In one of our previous demo reels there was a brief clip showing a parameterised window model. Since this was released we've been asked a number of times about the best way to create this kind of object. To answer those questions this tips and tricks episode will look at the best way to prepare a window model and parametrise it using RailClone so that it can be easily re-used in in different sizes. Once we've gone through the process of creating this object, we'll also show how you can automatically fill an entire façade with windows in a single click.
Once you understand how RailClone works, creating these styles is very straightforward but actually you should only need to do it once. To create different window styles all you need to do is swap the source geometry, there's no need to go through this full procedure each time.
By completing this tutorial you will be able to:
The exercise files for this tutorial includes the following .max scenes compatible with Max 2010 and includes materials for Mental Ray and V-Ray.
This tutorial starts from a single complete window object, shown below.
To parametrise this geometry we need to slice this mesh into a 2d grid of separate pieces that fits back together like a jigsaw using one of RailClone's array types. Because we want to adjust the height and the width of the window, we'll use the A2S generator which has the following inputs:
To split the geometry to fit into these inputs we use 8 Slice modifiers. The position of the slice planes is marked in yellow in the image below, there are 4 needed for each Axis. Also in this image are the segments that these slices will create with their associated inputs in an A2S generator. The segments highlighted in red don't have an equivalent generator input, but we'll see later how you can get around this limitation.
To create these slice planes, follow these steps:
We can now toggle the Slice type of these modifiers to create the segments needed to create a parametric window.
Because this process can be a bit tedious we have a script we use internally called RailClone slicer. It allows you to create and control all the necessary slice planes from a single interface to prepare models for both 1D and 2D arrays. To use it just adjust the spinners to places the slice planes and when you're done you can click the Slice Geometry button to create and name all the individual pieces. If you'd like to try it out you can download the maxscript file below, or find out more about the script on our forum.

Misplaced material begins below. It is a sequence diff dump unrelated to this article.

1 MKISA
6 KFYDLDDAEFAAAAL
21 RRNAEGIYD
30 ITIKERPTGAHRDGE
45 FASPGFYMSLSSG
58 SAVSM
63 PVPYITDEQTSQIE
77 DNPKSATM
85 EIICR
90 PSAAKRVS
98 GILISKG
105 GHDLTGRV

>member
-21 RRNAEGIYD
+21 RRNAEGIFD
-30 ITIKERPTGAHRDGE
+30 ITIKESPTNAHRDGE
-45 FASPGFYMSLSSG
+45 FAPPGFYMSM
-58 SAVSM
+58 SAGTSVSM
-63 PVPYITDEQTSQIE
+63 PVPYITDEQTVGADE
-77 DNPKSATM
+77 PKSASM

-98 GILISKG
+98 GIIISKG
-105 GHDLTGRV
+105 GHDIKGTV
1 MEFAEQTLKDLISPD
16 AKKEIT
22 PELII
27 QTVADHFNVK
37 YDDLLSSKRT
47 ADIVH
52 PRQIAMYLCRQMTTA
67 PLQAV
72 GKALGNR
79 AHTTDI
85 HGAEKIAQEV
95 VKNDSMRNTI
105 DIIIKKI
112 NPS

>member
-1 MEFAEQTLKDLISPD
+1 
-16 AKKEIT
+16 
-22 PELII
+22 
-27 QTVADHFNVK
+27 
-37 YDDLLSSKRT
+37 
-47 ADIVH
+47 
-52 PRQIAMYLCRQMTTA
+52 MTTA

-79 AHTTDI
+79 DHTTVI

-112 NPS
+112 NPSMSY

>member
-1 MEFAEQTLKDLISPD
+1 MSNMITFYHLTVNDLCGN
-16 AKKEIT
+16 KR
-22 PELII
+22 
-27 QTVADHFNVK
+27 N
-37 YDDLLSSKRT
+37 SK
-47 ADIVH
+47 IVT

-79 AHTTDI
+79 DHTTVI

With the geometry prepared we can now add them to a RailClone object.
X Evenly columns - Extending inputs
With a simple window done we can add the divisions, starting with the mullions. To do this we need to add start and end segments for the X Evenly Column in the top and bottom rows. Unfortunately the generator has no inputs for this purpose but It is possible to create this effect using a selector operator and a simple expression:
In order for this to work X Evenly > Extend to Side must be turned on
Adding the transoms using Sequence operators
To add the transoms we'll use a different technique.
Creating multiple windows in one click
Here's were all that hard work pays off. In this scene there is a facade with 67 different sized windows. Also in the scene is a single spline object that consists of a rectangle for each window aperture.
When you use a Extend X/Y Size to area and a Clipping object that consists of multiple splines RailClone will generate a new array for each spline. This means that in each rectangle we will get a separate unique window of the correct size. To illustrate this, let's add our window model to this façade.
Using these technique you should be able to parametrise many types of window and as mentioned at the beginning, the second one you create should be much simpler as you already have the style set-up and only need to swap the geometry. Some companies may find it beneficial to create a library of generic windows that can be used or adapted for their projects, if you're interested in creating custom libraries for RailClone, check out the last chapter of our Next Steps with RailClone guide. In our next tutorial instalment we'll extend the technique and look at how to create a roller blind style with a randomised openness setting to add some life-like variation to the windows. Meanwhile, stay tuned for future training, or for more information about many aspects of RailClone's features please see our reference section or visit the tutorials page for more Tips&Tricks videos and in-depth tutorials.